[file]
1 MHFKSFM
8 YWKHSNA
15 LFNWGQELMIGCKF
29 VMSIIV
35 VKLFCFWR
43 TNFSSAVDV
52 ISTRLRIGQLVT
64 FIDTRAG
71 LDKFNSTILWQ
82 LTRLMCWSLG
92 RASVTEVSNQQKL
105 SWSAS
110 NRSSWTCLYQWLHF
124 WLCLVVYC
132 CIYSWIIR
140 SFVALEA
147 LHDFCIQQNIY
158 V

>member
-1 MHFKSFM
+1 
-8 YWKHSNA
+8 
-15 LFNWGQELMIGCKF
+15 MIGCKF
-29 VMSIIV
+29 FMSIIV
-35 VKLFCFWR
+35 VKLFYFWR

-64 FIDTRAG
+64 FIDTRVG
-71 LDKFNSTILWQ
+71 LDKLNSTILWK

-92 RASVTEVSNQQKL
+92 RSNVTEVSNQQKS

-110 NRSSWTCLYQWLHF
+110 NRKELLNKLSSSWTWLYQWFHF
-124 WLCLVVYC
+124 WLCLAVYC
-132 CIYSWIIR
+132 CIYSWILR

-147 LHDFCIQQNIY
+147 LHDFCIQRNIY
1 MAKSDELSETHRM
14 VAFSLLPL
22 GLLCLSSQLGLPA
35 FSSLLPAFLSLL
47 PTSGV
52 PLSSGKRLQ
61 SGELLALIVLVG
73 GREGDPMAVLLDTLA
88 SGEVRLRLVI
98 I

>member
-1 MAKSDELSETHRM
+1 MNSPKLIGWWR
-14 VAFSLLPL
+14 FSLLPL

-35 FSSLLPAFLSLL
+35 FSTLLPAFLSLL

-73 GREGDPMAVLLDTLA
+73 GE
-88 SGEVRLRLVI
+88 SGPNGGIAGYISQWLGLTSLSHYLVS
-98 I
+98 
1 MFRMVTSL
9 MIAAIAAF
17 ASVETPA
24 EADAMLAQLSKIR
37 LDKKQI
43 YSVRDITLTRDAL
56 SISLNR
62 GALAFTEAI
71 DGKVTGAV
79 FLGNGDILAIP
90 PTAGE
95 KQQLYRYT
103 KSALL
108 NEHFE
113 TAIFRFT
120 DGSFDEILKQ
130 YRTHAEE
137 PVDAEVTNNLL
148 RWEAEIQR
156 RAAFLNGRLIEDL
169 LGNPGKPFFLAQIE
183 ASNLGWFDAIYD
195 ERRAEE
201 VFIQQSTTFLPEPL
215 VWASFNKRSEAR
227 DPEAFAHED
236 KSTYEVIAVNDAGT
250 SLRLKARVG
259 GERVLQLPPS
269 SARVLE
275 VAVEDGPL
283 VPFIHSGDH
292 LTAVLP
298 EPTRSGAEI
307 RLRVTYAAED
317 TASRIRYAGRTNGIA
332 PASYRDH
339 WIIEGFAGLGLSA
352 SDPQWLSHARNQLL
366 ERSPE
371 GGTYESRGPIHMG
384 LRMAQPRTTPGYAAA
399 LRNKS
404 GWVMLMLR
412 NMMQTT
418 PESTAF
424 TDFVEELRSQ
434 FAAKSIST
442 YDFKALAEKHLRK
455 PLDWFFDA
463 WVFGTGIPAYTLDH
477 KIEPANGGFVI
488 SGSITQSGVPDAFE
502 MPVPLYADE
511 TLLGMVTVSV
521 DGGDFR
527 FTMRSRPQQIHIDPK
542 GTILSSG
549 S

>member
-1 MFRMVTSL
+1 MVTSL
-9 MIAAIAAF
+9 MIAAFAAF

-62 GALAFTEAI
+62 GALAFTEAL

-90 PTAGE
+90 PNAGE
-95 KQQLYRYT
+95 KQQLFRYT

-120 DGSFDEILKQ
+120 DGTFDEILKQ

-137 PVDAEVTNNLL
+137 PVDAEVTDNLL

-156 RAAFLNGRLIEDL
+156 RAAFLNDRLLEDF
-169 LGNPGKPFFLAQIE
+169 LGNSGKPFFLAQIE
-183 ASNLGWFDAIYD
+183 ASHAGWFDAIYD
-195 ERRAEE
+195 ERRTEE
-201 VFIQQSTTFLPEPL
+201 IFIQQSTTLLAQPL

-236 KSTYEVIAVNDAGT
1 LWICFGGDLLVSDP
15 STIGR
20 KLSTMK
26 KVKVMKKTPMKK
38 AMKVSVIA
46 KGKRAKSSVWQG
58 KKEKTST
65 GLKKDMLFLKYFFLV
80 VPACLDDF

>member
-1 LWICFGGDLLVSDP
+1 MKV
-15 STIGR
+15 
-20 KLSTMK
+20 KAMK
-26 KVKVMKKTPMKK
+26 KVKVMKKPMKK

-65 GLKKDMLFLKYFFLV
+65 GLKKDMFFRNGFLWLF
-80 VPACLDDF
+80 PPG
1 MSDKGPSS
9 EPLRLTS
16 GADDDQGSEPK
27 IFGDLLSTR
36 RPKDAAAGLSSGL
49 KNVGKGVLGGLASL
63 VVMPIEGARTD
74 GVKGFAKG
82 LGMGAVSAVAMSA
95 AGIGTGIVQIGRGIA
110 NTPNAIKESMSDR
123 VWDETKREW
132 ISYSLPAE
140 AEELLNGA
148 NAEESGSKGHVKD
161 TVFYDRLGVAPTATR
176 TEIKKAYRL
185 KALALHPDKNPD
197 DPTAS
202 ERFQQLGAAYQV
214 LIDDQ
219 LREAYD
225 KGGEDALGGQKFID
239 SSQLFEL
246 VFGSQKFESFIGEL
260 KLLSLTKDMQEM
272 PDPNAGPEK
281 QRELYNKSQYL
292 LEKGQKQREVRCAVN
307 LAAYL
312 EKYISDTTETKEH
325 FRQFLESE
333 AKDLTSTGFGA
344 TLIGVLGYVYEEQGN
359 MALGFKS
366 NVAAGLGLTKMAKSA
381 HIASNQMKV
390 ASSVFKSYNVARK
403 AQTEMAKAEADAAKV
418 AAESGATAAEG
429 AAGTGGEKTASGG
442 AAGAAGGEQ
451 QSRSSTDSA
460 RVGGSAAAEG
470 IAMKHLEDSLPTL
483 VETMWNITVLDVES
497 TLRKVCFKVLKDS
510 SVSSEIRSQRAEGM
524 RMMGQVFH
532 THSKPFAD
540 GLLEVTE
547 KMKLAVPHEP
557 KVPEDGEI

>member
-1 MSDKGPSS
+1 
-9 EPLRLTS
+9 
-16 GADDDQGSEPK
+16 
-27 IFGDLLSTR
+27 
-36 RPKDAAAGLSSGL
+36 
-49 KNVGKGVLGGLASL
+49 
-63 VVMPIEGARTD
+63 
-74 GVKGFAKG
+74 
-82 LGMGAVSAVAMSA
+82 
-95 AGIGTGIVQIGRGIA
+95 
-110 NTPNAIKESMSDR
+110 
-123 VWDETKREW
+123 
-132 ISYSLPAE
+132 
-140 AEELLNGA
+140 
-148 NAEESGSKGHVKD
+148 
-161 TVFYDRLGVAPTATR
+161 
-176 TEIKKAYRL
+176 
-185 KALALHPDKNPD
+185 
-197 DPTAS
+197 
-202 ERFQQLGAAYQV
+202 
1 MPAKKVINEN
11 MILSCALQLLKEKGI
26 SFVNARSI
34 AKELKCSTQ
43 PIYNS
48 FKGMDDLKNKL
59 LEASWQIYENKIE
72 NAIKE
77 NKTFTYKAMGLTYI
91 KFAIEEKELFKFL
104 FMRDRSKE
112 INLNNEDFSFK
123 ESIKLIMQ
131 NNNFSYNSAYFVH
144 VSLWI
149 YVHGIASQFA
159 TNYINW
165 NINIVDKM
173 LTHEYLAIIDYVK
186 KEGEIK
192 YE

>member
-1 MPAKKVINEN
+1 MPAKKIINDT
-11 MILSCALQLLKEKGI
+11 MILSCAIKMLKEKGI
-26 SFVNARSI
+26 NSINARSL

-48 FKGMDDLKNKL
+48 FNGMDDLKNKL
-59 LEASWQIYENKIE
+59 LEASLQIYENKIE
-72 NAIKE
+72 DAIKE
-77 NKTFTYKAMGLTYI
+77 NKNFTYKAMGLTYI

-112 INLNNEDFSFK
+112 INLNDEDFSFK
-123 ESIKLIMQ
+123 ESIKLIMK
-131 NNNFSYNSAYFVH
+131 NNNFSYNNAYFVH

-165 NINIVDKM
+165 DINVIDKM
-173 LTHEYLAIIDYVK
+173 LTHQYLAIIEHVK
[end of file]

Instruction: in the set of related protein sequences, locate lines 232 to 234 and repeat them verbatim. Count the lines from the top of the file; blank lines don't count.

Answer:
-16 GADDDQGSEPK
+16 
-27 IFGDLLSTR